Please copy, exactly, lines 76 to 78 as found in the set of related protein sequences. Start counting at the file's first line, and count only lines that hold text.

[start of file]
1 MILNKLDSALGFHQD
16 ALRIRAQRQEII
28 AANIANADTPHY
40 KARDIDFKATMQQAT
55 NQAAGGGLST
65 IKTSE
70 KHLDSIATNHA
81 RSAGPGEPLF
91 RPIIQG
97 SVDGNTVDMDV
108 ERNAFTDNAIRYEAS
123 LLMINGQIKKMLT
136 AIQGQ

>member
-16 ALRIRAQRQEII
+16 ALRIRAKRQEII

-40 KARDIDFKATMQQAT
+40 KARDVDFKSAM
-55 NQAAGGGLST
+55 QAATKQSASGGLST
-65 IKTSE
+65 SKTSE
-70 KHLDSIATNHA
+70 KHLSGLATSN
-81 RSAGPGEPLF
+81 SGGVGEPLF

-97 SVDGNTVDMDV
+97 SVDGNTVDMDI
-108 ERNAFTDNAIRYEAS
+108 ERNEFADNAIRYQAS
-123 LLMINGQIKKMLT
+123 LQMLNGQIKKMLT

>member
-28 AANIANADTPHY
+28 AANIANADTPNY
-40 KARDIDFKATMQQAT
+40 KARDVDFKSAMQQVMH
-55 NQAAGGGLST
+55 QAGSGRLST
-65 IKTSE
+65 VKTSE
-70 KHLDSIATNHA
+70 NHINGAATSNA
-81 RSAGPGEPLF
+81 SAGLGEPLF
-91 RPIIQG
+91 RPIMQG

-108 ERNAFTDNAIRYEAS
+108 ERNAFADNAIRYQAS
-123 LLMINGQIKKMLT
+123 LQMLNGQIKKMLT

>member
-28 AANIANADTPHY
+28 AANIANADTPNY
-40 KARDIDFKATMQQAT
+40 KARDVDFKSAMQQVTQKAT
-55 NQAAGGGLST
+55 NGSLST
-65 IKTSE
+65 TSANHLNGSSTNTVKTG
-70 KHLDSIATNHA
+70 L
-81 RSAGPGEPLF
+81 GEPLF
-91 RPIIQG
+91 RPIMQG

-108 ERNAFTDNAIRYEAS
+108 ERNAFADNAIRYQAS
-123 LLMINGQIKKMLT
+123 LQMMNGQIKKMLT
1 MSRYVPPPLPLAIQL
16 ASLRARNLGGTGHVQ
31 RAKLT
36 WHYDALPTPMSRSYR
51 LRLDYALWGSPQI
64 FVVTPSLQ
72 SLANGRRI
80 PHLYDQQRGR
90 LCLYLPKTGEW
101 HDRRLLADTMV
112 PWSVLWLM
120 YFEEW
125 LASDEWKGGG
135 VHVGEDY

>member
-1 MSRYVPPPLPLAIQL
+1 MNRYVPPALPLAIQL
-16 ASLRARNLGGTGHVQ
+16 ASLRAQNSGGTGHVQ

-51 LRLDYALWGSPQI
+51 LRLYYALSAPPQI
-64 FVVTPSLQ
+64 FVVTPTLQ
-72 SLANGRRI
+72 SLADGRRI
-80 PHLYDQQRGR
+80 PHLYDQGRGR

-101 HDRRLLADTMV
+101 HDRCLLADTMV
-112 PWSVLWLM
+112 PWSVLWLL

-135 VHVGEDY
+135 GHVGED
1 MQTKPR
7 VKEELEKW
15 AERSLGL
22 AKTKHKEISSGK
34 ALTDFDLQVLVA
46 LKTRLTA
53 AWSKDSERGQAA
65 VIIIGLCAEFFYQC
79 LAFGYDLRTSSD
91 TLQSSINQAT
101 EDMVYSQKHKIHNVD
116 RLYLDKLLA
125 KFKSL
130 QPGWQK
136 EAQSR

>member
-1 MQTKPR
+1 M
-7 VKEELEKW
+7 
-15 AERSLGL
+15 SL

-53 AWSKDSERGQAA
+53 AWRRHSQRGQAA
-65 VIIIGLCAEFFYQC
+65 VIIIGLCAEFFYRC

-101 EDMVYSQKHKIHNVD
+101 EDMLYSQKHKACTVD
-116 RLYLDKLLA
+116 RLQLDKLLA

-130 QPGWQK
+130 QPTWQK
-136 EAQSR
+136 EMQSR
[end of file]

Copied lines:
64 FVVTPSLQ
72 SLANGRRI
80 PHLYDQQRGR